Home · Articles · News · Features · A Gift for Ridge
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A Gift for Ridge

Erin Crowell - April 30th, 2012  
Suttons Bay mother donates kidney to two-year-old son

Lori Matthews had heard it once before: the unmistakable sound of a mother who had just lost her baby.

“I’ve heard the wailing sound one time and knew immediately what it was. I knew because that sound was now coming out of me,” recalled Matthews, the day her six-month-old son became limp in her arms.

Born 12 weeks too soon, Ridge was home for just a couple months when he stopped breathing and started turning blue.

Ridge was taken to the Toledo Children’s Hospital where he was stabilized then put on cooling therapy to bring down the temperature of his brain. Ridge began retaining a lot of fluid while on the therapy and had to be airlifted to Mott’s Children’s Health Center where he would begin dialysis.

It was then that doctors discovered Ridge’s problem. He had polycystic kidney disease, a recessive disorder where cysts form in the kidneys, causing them to become enlarged.

On August 16, 2010, both of Ridge’s kidneys were removed, but that wasn’t the end of his troubles. During the surgery, Ridge lost circulation to his left leg and it had to be amputated below the knee.

Since then, the Matthews family has lived in a world of tubes, trachs, ventilators and dialysis machines. They’ve made countless emergency hospital visits and have gone from near hopelessness to witnessing miracles.

One such miracle occurred January 25, 2011, the day Lori donated a kidney to Ridge, the younger of her two sons (Riley, age 3). For the Suttons Bay native, it was the beginning of a new life for her son.


“Ridge has been admitted at least 16 times (one of those times being for 145 days) for at least 280 days in the last two years, so still about 1/3 of his life has been in the hospital, no wonder he is always looking for the nurses button at home :)” –April 24 update on the RidgeARoo CarePage website.

Since the moment they knew Ridge would need a kidney transplant, Lori and Brian knew they were the first choices.

“Both of us were matches, but Brian would be the first choice since I work fulltime at the moment,” said the elementary/ middle school teacher. “But because Brian is likely to produce kidney stones, I was the next best choice.”

While it was a change in plans, it didn’t change Lori’s mind.

“I’ve seen my baby hurt enough. I’ll take my turn,” she said.

Ridge’s life has been spent in and out of hospitals. From a drop in blood pressure and low oxygen levels to infections and inflammation, Ridge’s health has always been a balancing act between decline and improvement.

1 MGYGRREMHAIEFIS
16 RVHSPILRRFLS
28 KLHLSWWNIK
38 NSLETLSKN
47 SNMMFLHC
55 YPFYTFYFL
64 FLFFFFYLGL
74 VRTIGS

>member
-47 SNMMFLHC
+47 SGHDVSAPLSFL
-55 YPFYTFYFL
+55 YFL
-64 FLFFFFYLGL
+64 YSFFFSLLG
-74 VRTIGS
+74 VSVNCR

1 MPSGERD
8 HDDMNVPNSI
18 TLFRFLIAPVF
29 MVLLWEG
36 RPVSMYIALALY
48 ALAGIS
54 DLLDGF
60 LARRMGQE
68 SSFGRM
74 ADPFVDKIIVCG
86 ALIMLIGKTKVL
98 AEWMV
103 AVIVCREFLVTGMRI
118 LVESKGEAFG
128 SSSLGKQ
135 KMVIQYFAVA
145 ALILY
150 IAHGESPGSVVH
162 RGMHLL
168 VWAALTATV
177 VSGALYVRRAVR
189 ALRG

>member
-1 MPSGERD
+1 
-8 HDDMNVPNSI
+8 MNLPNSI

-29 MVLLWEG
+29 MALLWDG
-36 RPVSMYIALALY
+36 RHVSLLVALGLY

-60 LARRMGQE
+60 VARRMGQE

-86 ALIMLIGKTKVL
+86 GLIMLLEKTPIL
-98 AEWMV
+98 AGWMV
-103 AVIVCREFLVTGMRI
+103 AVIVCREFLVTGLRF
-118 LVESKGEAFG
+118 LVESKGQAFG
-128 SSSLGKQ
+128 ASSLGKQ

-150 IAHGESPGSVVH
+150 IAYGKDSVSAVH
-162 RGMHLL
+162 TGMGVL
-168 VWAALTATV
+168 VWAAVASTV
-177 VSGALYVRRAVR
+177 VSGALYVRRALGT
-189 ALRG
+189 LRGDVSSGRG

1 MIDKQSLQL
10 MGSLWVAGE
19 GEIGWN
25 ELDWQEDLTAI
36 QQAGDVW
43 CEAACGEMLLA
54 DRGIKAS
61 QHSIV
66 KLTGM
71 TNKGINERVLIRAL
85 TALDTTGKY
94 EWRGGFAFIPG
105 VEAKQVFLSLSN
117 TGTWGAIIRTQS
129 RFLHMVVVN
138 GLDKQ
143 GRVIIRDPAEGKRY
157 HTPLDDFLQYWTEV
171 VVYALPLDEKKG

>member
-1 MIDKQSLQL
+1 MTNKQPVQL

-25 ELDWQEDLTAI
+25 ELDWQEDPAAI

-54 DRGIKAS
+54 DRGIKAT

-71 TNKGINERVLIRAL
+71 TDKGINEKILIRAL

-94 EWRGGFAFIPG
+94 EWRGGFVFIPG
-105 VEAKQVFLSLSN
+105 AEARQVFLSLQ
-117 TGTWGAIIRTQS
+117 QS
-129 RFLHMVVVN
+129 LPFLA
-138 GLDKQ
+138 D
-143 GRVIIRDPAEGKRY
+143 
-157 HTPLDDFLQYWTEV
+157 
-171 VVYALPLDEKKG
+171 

“He has our double bedroom if that says anything,” Lori notes of the years of medical equipment that has accrued. “There were some days when he was first on the dialysis that we wondered if he was going to make it.”

Despite his numerous scares, Ridge has also proven to be a fighter and he surprises his doctors all the time.

“There are things (the doctors) cannot explain. We’ve had probably ten conversations minimum about them not knowing how he’s pulled through this,” Lori said. “We’ve seen a lot of miracles with Ridge and we know there’s a purpose for him.”

Ridge is also a pro when it comes to surgery.

“This kid flies through surgeries like no other,” Lori laughed. “We get worst-case scenarios all the time. It’s kind of his MO. But when it comes to surgery, he’s in and out.”

The transplant proved to be just the same. In fact, Lori was the one who struggled the most.

“The last thing I remember was going into the operating room and my anesthesiologist standing over me saying, ‘She’s a redhead. Make sure you medicate her more,’” Lori recalled. “When I woke up, I hurt so bad I thought I was dying.”

When the nurse asked her to evaluate the pain on a scale of one to ten, Lori made her answer clear.

“I screamed, ‘Ten! Ten!’ Once they got that under control, I learned that Ridge had just come out of surgery and everything went well,” she explained.


The surgery has allowed Ridge to grow healthier and stronger. It’s something every parent hopes for their child, and Lori is no exception.

“He’s taken his happiness and playfulness to a whole new level. He’s always smiling and just wants to play,” she said. “If he’s just sitting there not doing anything, that’s when we start to wonder if there’s something wrong. It’s a nice change.”

Ridge has started crawling up stairs, using his head to brace himself before getting his right leg up.

“He doesn’t know his (left) leg isn’t there. Brian and I just love watching him.”

Another miracle happened the day Lori heard her son cry again, something she hadn’t heard in over a year and a half.

“When he was on the ventilator, he’d have tears coming down his cheeks but there was no sound coming out because of the ventilator,” Lori recalled, a tinge of hurt in her voice. “The first time I heard his cry again, it was so beautiful. Now we let him get a couple of squawks in before we soothe him because it’s so good just to hear his voice again.”

Now completely independent of the ventilator, Ridge should have his tracheotomy tube removed sometime later this year.

With Lori’s gift to her son, she said she looks forward to leaving behind Ridge’s medical equipment dependence for a summer of learning, which includes walking and something every mother looks forward to:

“I’ve been trying to teach him and I think he’s getting pretty close now to saying the word, ‘Mama.’”

To learn more about Ridge and Lori’s journey, visit carepages.com and search ‘Ridge Matthews’ (you need an email to register).